In catastrophic injury cases, especially those involving larger companies, there is often more than one defendant that needs to be considered liable for a victim’s injuries. It is common for a good personal injury attorney to use multiple causes of action to make sure that all responsible parties are held accountable for negligence.

Truck Accident Involves Driver With a History

A good example of suing all responsible parties is a recent suit that was filed involving an accident that occurred in Howard County. The accident, involving a commercial truck, caused horrific injuries. A father suffered permanent brain injury and his 7-year old son lost his leg and also sustained permanent brain injury. They were injured when their car, stopped at a traffic signal, was rear ended by the defendant, driving a Ford F-350.

It is pretty clear that the driver in this case was negligent in the operation of his vehicle, but were there other parties that were also responsible?

It turns out that the truck driver had a long history of driving mishaps. The victims allege that the driver had pleaded guilty to negligent driving in the past and had a long history of traffic citations including speeding and driving with an open container of alcohol.

This is where the liability of the driver’s employer comes in.

Because of the driver’s history, the victims are suing his employer for negligent entrustment, a theory that in lay terms means that an employer should have known a driver was dangerous or accident-prone, and that the employer negligently trusted the driver to drive on the open road on behalf of the company.

Proving Negligent Entrustment

Proving negligent entrustment can be difficult, but in some cases a driver’s past history can be an indication that an employer should have known that a driver could be dangerous. This is why most employers who put drivers on the road will do extensive background and driving history checks.

It is important to remember that negligent entrustment is not just for employers and employees. A parent who trusts a child with a vehicle that ends up injuring someone, can also be held liable for negligent entrustment. Someone who allows a friend who may have a bad driving history to borrow his or her car can be liable if the friend causes injury.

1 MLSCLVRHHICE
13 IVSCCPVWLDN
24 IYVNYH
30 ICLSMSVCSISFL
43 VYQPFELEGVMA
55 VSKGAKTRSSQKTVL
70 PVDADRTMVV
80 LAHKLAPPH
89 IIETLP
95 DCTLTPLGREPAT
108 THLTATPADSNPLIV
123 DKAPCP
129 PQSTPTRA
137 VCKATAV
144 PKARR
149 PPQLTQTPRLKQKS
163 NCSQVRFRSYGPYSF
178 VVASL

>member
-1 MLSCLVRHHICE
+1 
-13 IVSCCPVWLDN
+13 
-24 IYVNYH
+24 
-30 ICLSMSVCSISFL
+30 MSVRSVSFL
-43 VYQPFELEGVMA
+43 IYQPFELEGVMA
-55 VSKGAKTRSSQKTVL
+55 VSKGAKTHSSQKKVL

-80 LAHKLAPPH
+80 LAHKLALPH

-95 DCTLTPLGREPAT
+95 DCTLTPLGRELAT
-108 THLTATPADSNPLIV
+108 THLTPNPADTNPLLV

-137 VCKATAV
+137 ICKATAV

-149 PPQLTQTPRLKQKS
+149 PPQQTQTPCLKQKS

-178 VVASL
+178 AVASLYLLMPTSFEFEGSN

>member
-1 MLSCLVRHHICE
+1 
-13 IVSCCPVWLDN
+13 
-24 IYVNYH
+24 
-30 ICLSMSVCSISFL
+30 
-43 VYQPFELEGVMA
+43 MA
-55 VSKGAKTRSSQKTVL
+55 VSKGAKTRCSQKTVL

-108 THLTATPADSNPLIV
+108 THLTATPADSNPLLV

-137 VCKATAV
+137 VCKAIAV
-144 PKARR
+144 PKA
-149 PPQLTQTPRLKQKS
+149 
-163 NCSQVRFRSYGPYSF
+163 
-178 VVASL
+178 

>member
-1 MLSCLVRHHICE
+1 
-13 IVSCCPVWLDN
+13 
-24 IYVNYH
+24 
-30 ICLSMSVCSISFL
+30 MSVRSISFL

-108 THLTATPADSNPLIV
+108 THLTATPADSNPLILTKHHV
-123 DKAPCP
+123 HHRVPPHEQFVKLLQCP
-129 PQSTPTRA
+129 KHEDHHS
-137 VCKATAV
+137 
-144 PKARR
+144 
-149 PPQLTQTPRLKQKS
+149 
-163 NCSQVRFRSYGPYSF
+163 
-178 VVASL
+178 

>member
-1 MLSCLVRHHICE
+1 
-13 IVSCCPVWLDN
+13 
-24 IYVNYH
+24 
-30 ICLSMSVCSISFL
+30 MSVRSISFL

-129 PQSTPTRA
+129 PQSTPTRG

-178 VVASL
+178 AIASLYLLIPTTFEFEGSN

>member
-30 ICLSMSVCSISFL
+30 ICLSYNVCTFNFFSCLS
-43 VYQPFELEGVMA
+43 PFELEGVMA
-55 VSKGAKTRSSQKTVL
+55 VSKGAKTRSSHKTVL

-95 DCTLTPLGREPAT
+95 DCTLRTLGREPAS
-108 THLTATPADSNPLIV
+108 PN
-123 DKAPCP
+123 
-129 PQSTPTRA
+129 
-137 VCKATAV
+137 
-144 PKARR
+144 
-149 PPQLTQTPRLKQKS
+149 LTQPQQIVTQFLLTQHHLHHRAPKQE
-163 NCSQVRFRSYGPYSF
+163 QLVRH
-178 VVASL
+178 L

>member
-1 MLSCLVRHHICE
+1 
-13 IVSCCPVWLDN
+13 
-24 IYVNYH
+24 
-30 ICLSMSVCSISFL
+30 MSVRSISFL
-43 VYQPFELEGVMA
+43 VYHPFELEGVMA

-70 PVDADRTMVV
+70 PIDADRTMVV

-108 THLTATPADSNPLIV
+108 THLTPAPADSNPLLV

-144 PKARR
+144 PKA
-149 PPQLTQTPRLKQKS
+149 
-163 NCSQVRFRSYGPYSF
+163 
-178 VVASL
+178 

Why the Theory is Important

Negligent entrustment can be a valuable tool for injury attorneys, because it allows them to not just sue a driver, but also the company the driver is working for.

An individual driver may have no insurance or no assets to satisfy a judgment, and pay whatever is needed to make victims whole. Many individual drivers may even allow a judgment to be entered against them, knowing that the judgment will never be paid. Making sure that all responsible parties are sued can be the difference between an empty judgment and one that can help accident victims recover from their injuries.

Make sure that you know all the parties who are responsible for your injuries and every legal theory that could assist you in recovery. Contact the attorneys of Brassel, Alexander & Rice, LLC today for a free consultation to discuss your rights.

Driving under the influence of alcohol is always dangerous and particularly so when it involves minors. A new case explores the civil liability of parents who allow kids to drink alcohol on their property, when those kids end up driving under the influence of alcohol and causing injury to others.

Tragic DUI Accident Leads to Lawsuit

The case arose when a 17-year-old boy died in a car accident that his family alleged was caused by the driver of his vehicle. That driver, he alleged, was intoxicated. The deceased’s family sued the family of the driver. The family alleged that the driver’s house was used as a “party house,” and that days before the party, the parents of the driver had purchased alcohol in preparation for the party.

According to testimony, the mother in the house knew that the driver was intoxicated and observed him as such, yet failed to do anything about it. Eventually the intoxicated driver left the house, driving the other boys in his truck. A boy riding in the truck bed was ejected and killed. Continue reading